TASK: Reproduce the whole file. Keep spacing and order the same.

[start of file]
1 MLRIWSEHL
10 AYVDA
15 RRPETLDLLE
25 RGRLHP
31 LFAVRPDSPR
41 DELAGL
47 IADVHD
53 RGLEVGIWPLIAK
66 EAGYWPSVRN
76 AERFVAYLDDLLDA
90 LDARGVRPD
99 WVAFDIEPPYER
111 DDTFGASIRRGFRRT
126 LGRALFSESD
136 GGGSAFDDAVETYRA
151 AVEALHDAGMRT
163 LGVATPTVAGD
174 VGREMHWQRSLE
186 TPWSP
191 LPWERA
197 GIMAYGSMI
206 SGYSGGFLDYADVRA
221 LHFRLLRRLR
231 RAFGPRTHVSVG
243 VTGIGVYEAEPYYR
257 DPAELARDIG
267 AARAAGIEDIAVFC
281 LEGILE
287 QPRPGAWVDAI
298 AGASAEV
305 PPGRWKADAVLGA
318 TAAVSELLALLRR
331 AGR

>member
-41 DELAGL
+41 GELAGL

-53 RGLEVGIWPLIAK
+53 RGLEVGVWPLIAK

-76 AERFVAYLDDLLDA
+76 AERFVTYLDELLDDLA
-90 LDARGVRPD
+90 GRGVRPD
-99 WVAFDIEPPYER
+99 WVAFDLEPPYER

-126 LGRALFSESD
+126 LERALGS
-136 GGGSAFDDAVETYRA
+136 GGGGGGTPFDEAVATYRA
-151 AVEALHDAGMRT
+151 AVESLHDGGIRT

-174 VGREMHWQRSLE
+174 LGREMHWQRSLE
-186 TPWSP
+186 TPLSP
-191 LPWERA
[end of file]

1 MLRIWSEHL
10 AYVDA
15 RRPETLDLLE
25 RGRLHP
31 LFAVRPDSPR
41 DELAGL
47 IADVHD
53 RGLEVGIWPLIAK
66 EAGYWPSVRN
76 AERFVAYLDDLLDA
90 LDARGVRPD
99 WVAFDIEPPYER
111 DDTFGASIRRGFRRT
126 LGRALFSESD
136 GGGSAFDDAVETYRA
151 AVEALHDAGMRT
163 LGVATPTVAGD
174 VGREMHWQRSLE
186 TPWSP
191 LPWERA
197 GIMAYGSMI
206 SGYSGGFLDYADVRA
221 LHFRLLRRLR
231 RAFGPRTHVSVG
243 VTGIGVYEAEPYYR
257 DPAELARDIG
267 AARAAGIEDIAVFC
281 LEGILE
287 QPRPGAWVDAI
298 AGASAEV
305 PPGRWKADAVLGA
318 TAAVSELLALLRR
331 AGR

>member
-41 DELAGL
+41 GELAGL

-53 RGLEVGIWPLIAK
+53 RGLEVGVWPLIAK

-76 AERFVAYLDDLLDA
+76 AERFVTYLDELLDDLA
-90 LDARGVRPD
+90 GRGVRPD
-99 WVAFDIEPPYER
+99 WVAFDLEPPYER

-126 LGRALFSESD
+126 LERALGS
-136 GGGSAFDDAVETYRA
+136 GGGGGGTPFDEAVATYRA
-151 AVEALHDAGMRT
+151 AVESLHDGGIRT

-174 VGREMHWQRSLE
+174 LGREMHWQRSLE
-186 TPWSP
+186 TPLSP
-191 LPWERA